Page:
Total votes 239,604 100.00%
Blank/scattering Void 29,574
2002 New York's 1st congressional district election[17]
Party Candidate Votes % ±%
Democratic Tim Bishop 81,325 48.47%
Working Families Tim Bishop 2,951 1.76%
Total Tim Bishop 84,276 50.23%
Republican Felix Grucci (incumbent) 64,999 38.74%
Conservative Felix Grucci (incumbent) 6,116 3.65%
Right to Life Felix Grucci (incumbent) 5,887 3.51%
Independence Felix Grucci (incumbent) 4,522 2.70%
Total Felix Grucci (incumbent) 81,524 48.59%
Green Lorna Salzman 1,991 1.19%
Total votes 167,791 100.00%
Blank/scattering Void 10,739

References

  1. ^ a b c "Felix Grucci, Jr.'s Biography". Archived from the original on June 30, 2020. Retrieved July 1, 2020.
  2. ^ a b c "GRUCCI, Jr., Felix J. (1951-)". Archived from the original on June 30, 2020. Retrieved July 1, 2020.
  3. ^ "High school to business". The Post-Star. November 26, 2000. p. 47. Archived from the original on June 30, 2020. Retrieved July 1, 2020 – via Newspapers.com.
  4. ^ "Elections to fill 3 Assembly seats". Star Gazette. February 19, 1990. p. 10. Archived from the original on June 30, 2020. Retrieved July 1, 2020 – via Newspapers.com.
  5. ^ "Winners of three state Assembly seats are death penalty supporters". The Journal News. February 21, 1990. p. 12. Archived from the original on June 30, 2020. Retrieved July 1, 2020 – via Newspapers.com.
  6. ^ "Hempstead GOPers select Mondello aide". Daily News. January 6, 1993. p. 556. Archived from the original on June 30, 2020. Retrieved July 1, 2020 – via Newspapers.com.
  7. ^ "Landslide surprise for Gaffney". Daily News. November 9, 1993. p. 177. Archived from the original on June 30, 2020. Retrieved July 1, 2020 – via Newspapers.com.
  8. ^ "Fireworks king Grucci to run for Forbes seat". Daily News. March 21, 2000. p. 644. Archived from the original on June 30, 2020. Retrieved July 1, 2020 – via Newspapers.com.
  9. ^ "6 members of House win city primaries". Daily News. September 13, 2000. p. 383. Archived from the original on June 30, 2020. Retrieved July 1, 2020 – via Newspapers.com.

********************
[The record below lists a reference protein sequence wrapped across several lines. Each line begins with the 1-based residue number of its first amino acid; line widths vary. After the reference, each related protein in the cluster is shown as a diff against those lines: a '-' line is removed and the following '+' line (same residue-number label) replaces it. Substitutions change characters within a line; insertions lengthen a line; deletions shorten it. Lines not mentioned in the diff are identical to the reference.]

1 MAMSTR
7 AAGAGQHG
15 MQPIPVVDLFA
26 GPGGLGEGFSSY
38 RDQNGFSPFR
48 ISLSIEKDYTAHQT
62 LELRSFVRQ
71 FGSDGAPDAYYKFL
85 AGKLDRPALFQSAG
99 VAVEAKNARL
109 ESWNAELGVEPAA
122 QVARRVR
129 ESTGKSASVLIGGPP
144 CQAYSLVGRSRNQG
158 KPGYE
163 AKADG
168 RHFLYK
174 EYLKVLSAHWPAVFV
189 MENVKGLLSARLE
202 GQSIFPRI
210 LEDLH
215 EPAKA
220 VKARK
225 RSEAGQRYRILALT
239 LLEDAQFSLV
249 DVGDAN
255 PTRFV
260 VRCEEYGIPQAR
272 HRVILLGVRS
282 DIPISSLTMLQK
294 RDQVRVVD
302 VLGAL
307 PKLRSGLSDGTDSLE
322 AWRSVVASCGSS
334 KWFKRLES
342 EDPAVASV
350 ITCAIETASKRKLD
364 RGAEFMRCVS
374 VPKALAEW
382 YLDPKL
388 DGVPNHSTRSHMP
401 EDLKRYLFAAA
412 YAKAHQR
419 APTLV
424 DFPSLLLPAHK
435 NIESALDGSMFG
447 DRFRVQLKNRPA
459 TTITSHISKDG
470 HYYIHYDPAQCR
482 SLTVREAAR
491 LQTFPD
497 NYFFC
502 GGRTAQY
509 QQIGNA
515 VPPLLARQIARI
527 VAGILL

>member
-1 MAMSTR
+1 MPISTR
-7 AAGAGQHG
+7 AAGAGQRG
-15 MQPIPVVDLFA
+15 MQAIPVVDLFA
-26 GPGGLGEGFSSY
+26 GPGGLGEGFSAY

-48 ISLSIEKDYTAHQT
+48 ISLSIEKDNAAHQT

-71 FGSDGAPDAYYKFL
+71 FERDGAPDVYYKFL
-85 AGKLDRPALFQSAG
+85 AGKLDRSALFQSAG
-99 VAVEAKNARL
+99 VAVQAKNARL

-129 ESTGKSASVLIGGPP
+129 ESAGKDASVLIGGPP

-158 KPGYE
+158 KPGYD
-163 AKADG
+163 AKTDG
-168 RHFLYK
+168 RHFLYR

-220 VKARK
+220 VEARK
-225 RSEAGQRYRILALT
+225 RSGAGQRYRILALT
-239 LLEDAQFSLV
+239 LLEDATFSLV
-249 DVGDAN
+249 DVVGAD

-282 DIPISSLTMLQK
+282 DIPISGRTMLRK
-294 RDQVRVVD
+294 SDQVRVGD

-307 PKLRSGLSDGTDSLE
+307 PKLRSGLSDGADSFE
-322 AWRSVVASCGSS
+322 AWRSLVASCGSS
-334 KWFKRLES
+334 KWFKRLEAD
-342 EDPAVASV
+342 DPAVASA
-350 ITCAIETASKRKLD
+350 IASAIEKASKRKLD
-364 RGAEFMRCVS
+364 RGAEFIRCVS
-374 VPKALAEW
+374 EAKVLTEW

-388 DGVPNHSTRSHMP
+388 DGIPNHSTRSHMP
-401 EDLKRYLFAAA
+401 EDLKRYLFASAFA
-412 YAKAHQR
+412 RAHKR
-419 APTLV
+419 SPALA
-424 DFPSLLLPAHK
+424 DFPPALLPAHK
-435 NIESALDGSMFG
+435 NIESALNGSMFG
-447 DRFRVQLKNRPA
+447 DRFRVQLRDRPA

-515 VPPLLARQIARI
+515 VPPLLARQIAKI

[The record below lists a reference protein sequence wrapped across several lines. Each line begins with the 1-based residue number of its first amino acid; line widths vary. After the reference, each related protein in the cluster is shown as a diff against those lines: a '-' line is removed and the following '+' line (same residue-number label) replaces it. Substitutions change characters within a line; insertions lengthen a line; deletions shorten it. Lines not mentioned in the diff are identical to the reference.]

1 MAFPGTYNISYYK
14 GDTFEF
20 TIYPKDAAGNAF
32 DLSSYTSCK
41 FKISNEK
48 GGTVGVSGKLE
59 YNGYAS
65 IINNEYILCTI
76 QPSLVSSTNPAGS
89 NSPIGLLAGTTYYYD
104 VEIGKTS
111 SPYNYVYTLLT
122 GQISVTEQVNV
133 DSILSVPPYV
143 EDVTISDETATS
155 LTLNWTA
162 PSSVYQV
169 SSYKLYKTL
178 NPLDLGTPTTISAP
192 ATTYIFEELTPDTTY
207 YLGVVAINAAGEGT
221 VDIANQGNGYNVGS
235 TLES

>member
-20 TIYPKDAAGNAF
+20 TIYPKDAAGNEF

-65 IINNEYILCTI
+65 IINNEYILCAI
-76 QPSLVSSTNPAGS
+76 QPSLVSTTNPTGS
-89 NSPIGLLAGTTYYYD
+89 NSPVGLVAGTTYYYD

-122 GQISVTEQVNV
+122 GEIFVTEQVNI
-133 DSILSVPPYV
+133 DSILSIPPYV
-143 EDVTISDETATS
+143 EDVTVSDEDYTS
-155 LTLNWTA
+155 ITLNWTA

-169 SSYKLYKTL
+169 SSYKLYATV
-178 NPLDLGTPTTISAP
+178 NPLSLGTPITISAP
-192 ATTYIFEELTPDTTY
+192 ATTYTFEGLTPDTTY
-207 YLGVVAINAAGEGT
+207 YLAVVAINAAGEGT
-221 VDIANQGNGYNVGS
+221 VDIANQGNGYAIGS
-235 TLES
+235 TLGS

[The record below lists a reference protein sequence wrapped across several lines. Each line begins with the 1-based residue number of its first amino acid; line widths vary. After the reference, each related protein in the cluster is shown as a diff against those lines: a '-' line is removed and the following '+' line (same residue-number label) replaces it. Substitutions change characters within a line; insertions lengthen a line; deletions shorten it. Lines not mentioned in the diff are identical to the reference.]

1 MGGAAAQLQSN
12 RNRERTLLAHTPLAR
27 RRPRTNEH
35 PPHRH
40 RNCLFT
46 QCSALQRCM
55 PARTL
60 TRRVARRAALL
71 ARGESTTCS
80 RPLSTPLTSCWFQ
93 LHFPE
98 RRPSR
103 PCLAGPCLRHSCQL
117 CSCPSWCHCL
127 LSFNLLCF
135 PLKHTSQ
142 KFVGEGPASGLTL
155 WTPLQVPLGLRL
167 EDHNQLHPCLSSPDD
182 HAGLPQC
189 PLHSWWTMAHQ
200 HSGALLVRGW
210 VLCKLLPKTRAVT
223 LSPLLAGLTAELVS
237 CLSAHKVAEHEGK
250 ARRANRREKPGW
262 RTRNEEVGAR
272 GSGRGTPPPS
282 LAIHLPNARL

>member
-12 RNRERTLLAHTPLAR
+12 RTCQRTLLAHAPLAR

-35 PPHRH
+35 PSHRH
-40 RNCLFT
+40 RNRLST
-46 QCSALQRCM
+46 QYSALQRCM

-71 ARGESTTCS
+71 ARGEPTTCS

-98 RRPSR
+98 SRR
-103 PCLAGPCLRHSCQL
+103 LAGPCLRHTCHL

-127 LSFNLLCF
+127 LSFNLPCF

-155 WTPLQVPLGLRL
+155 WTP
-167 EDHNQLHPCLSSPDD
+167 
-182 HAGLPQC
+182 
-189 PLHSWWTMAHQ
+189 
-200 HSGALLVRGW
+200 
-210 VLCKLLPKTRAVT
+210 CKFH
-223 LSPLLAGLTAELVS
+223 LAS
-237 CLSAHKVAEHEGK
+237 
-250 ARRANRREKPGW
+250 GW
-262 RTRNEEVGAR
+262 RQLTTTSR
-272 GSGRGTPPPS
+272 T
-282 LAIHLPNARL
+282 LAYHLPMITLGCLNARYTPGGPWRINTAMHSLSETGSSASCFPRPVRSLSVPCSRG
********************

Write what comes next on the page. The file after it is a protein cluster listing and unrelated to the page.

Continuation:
10. ^ "Forbes loses to former librarian". Democrat and Chronicle. September 20, 2000. p. 8. Archived from the original on June 30, 2020. Retrieved July 1, 2020 – via Newspapers.com.
  11. ^ a b "2000 election results" (PDF).
  12. ^ "Brookhaven GOPer wins county nod". Daily News. January 31, 2000. p. 228. Archived from the original on June 30, 2020. Retrieved July 1, 2020 – via Newspapers.com.
  13. ^ "McCain ready to rumble for Rudy". Daily News. March 31, 2000. p. 7. Archived from the original on June 30, 2020. Retrieved July 1, 2020 – via Newspapers.com.
  14. ^ "Polls determine party spending". The Ithaca Journal. October 28, 2002. p. 3. Archived from the original on June 30, 2020. Retrieved July 1, 2020 – via Newspapers.com.
  15. ^ "Political ad court hearing rescheduled for Monday". The Post-Star. October 3, 2002. p. 11. Archived from the original on June 30, 2020. Retrieved July 1, 2020 – via Newspapers.com.
  16. ^ "New York Congressional races could help shape Capitol Hill". The Post-Star. November 3, 2002. p. 6. Archived from the original on June 30, 2020. Retrieved July 1, 2020 – via Newspapers.com.
  17. ^ a b "2002 election results" (PDF).
  18. ^ "Felix Grucci is new CEO at Grucci Inc". Newsday. January 19, 2013. Archived from the original on July 1, 2020. Retrieved July 1, 2020.
  19. ^ "Iraq attack OK'd on Hill". Daily News. October 11, 2002. p. 8. Archived from the original on July 1, 2020. Retrieved July 1, 2020 – via Newspapers.com.

External links

U.S. House of Representatives
Preceded by
Michael Forbes
Member of the U.S. House of Representatives
from New York's 1st congressional district

2001–2003
Succeeded by
Tim Bishop
Political offices
Preceded by
John LaMura
Supervisor of Brookhaven, New York
1995–2000
Succeeded by
John J. La Valle


This page was last edited on 22 August 2020, at 09:18